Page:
To the best of our knowledge, this study is the first to systematically explore the role of miR-486–5p in the clinicopathological features and prognosis of GC, with a goal of identifying curative therapies. Navon and colleagues recently reported that miR-486 was underexpressed in several other types of cancer [8]. However, we found overexpression of miR-486–5p in 32.1% of GC patients. A previous four-phase study detected increased miR-486–5p expression during the early stage of GC and identified five plasma miRNAs (miR-16, miR-25, miR-92a, miR-451 and miR-486–5p) that might serve as potential diagnostic markers for early-stage gastric non-cardia adenocarcinoma [15] However, Goto and colleagues found that miR-486–5p was unregulated in renal cell carcinoma, and high miR-486 expression in tumors was associated with worse cancer-specific mortality[14]. Our research group previously identified miR-486–5p as one of the four serum miRNA signatures that may serve as a noninvasive predictor of overall survival in NSCLC[29]. In this study, GC patients with higher miR-486–5p expression showed better prognoses than those patients with lower or unchanged expression. Moreover, multivariate Cox regression analysis of potential prognostic factors for GC survival identified a significant relationship between low/unchanged miR-486–5p expression and poor prognosis (P = 0.003). However, the results for miR-486–5p expression in plasma and GC tissues seem contradictory. This apparent discrepancy between miR-486–5p levels in tissues and the circulation may be explained by selective release of specific cellular miRNAs from tumor cells or normal cells. However, the detection of miR-486–5p in the circulation or tissues may provide new information to help in the early diagnosis and prognostic evaluation of GC, though the molecular function of miR-486–5p in GC is unknown.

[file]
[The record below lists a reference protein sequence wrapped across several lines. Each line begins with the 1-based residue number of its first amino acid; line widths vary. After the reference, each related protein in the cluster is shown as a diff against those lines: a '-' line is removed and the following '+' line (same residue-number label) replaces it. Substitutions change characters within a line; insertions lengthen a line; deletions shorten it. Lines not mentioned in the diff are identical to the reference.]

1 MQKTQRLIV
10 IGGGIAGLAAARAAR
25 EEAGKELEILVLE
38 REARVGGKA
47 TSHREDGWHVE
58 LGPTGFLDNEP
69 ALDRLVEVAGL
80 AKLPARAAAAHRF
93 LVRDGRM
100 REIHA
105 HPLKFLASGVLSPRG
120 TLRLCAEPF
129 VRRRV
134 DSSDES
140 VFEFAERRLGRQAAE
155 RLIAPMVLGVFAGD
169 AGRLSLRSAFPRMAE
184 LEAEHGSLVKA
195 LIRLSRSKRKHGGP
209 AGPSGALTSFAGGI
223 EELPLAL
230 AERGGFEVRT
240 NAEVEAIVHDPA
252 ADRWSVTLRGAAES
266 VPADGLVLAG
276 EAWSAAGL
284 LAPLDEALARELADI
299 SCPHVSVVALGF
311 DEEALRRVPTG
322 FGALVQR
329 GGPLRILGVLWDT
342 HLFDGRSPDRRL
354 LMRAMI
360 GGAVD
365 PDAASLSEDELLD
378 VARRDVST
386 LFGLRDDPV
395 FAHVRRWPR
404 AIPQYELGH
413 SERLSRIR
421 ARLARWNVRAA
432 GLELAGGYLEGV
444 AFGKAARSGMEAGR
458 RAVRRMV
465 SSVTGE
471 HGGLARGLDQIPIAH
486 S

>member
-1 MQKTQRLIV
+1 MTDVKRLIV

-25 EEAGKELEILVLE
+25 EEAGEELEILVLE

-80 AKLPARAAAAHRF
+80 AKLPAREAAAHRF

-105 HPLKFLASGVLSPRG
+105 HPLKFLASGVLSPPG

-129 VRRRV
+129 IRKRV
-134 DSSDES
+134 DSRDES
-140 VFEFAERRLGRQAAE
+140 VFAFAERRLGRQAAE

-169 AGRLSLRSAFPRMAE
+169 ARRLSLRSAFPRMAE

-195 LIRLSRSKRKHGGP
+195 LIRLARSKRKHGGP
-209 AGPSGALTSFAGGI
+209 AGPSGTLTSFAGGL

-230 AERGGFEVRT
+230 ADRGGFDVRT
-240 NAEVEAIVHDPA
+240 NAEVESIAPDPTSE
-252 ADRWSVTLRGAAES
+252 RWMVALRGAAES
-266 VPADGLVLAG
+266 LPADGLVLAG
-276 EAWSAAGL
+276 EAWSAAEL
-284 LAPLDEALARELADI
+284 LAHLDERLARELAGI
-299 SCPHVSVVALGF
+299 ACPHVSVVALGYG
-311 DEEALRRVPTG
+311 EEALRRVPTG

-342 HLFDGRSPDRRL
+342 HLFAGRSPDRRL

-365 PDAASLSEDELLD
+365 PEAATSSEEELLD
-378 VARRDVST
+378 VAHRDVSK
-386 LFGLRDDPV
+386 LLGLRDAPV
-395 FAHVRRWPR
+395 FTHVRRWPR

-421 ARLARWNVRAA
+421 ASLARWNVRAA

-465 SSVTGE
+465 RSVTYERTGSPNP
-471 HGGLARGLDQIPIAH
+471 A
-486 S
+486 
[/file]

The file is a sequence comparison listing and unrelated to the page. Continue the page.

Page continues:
miR-486–5p expression levels were significantly lower in lung tumors compared with their corresponding normal tissues[17]. miR-486–5p may act as a tumor suppressor, contributing to the progression and metastasis of non-small cell lung cancer by targeting ARHGAP5[17]. A previous study demonstrated that analyzing miR-486–5p in sputum and plasma specimens could provide a diagnostic approach for the early detection of lung cancer [33]. miR-486–5p was found to be downregulated in breast cancer patients with lymph node metastases[34] and to exert its antiproliferative function and promote apoptosis by directly downregulating PIM-1 expression [24]. There are several possible explanations for the observed downregulation of miR-486–5p in tumor tissues. For example, miR-486–5p is located on chromosome 8p11.21, which is one of the most frequently deleted genomic regions containing potential tumor suppressor genes in various types of tumors, including GC and lung cancer [11,17]. miR-486 can directly target components of insulin-like growth factor (IGF) signaling, including IGF1, and functions as a potent tumor suppressor of lung cancer both in vitro and in vivo [12]. Several components of IGF signaling, including IGF1R, p85α, and IGF1, are direct targets of miR-486, which causes reductions in downstream pAKT and pFoxo3a [12]. miR-486–5p is also associated with bromocriptine-resistant prolactinoma [35].